Supreme Court Rules in RESPA Case, “Warning” to CFPB?

The Supreme Court ruled in favor of Quicken Loans last week in a longstanding case filed over split fees charged by a Quicken loan officer. The case had implications for the interpretation of the Real Estate Settlement and Procedures Act (RESPA) by the Department of Housing and Urban Development, and more recently, by HUD. 

But the outcome, which was decided unanimously, may say more about the Supreme Court’s statements to the CFPB and HUD than about RESPA, some say.

The decision marks a “defeat” for the CFPB in its interpretation of RESPA in the case, says Chris Willis, partner with Ballard-Spahr. While the CFPB was not directly involved in the case, it filed an amicus brief offering comments in favor of the interpretation of the plaintiff earlier this year. 

Advertisement

The case, Freeman v. Quicken Loans, made issue of whether section 8 of RESPA should be interpreted to require the division of a fee between two entities, or whether a single entity can charge an unearned fee, Willis explains. Initially, a circuit court deemed that the sharing of a fee was required.

The Supreme Court, which ruled last week, agreed with the Fifth Circuit Court. However, there is more to the case than the decision and what it means for RESPA’s interpretation. 

“…Freeman makes it clear that the industry can—and should—oppose the CFPB’s efforts to add prohibitions to federal laws that Congress did not provide for in those laws,” Willis wrote following the decision. “The Supreme Court agreed, but the real significance of its decision lies in its strongly-worded statements rejecting the interpretation of [RESPA] by HUD (and adopted by the CFPB), and rejecting the CFPB’s amicus brief urging reversal of the Fifth Circuit’s ruling.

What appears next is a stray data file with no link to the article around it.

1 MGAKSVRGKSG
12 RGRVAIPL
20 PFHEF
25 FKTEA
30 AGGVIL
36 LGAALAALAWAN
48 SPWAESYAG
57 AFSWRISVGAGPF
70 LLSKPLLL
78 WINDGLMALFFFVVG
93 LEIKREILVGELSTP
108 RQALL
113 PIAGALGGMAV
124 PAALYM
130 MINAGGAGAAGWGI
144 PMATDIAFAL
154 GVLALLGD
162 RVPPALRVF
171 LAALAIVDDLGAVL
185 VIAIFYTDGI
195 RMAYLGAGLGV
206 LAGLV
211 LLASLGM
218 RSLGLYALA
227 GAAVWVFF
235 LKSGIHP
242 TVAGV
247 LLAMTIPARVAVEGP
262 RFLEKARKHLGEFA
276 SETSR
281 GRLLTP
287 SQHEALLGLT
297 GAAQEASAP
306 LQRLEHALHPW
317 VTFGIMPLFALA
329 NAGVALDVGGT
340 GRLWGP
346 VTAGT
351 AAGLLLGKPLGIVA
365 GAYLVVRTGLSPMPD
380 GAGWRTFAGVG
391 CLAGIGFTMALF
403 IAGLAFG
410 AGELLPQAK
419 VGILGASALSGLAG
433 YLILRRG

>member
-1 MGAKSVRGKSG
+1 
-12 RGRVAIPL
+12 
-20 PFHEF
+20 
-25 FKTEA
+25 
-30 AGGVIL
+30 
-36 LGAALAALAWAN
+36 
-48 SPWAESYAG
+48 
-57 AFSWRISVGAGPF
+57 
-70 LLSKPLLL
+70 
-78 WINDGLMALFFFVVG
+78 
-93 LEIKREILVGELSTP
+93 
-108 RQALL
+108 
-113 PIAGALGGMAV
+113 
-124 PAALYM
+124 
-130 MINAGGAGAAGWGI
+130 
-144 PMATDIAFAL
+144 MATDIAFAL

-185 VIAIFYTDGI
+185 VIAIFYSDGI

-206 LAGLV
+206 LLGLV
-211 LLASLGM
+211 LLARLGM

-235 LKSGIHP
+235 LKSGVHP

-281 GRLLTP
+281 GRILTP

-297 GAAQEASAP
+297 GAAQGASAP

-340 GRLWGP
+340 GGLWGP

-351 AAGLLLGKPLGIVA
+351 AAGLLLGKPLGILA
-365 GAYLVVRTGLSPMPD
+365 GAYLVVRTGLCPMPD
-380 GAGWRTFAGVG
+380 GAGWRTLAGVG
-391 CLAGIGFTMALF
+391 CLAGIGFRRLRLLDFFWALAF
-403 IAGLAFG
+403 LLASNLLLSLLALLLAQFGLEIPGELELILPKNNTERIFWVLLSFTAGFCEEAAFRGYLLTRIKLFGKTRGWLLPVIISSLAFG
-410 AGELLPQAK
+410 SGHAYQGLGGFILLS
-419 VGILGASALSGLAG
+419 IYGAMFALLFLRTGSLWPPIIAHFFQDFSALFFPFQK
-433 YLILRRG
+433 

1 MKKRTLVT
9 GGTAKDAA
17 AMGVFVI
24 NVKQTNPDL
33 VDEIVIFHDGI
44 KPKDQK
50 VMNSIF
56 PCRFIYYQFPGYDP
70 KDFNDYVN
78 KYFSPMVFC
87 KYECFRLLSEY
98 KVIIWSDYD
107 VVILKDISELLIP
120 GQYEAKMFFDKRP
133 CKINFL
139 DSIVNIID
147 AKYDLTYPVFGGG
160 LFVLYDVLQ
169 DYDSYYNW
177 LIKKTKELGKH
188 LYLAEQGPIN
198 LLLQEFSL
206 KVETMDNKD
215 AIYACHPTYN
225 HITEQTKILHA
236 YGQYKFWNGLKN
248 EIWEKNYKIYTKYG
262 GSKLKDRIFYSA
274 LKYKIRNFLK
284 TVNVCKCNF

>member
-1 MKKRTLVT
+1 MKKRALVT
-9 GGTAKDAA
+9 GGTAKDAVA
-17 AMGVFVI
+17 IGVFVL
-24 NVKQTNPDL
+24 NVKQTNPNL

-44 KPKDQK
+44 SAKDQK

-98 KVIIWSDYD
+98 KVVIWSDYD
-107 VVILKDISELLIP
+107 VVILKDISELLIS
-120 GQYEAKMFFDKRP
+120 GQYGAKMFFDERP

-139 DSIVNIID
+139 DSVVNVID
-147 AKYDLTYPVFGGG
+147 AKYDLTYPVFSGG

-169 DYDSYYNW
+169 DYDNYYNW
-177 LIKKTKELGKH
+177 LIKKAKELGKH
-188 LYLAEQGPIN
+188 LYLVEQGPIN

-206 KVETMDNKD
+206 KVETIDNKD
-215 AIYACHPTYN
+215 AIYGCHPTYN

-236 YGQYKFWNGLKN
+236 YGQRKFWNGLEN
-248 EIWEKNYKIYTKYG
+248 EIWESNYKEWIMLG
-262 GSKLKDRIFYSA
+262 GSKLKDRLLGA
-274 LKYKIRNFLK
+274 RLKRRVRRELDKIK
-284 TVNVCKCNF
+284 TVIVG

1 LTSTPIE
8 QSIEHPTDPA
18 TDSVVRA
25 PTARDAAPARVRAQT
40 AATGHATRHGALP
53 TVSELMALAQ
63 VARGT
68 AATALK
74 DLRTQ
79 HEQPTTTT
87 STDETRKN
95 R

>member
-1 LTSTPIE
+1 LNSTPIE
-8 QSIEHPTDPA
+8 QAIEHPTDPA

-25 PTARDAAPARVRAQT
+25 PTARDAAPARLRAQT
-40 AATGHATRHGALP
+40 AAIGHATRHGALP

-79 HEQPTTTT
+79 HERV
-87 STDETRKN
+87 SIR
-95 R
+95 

The CFPB filed an amicus brief in the case siding with the HUD interpretation earlier this year. It has said it will continue to file amicus briefs in the future. The Supreme Court’s position in this case could say something about how the Court views CFPB input, Willis says. 

“In addressing the HUD/CFPB interpretation of the statute, the Court characterized it as ‘manifestly inconsistent with the statute’ and a ‘palpable overreach,'” Willis writes. “As a result, the Court refused to give any deference to the HUD/CFPB interpretation of [RESPA’s Section 8] … Moreover, the Court’s rejection of the arguments advanced by the Bureau in its amicus brief will hopefully encourage lower courts to look on other CFPB amicus briefs with a similarly critical eye.”

Written by Elizabeth Ecker

Join the Conversation (8)

see all

This is a professional community. Please use discretion when posting a comment.

  • I am not so sure this case is all that meaningful when it comes to the CFPB.  The CFPB has an entirely different mandate than HUD.  It seems within reason the CFPB could come to the same conclusion as HUD but based on the authority and directive seemingly provided the CFPB under Dodd-Frank, the Supreme Court could reverse its current position also on a 9-0 vote.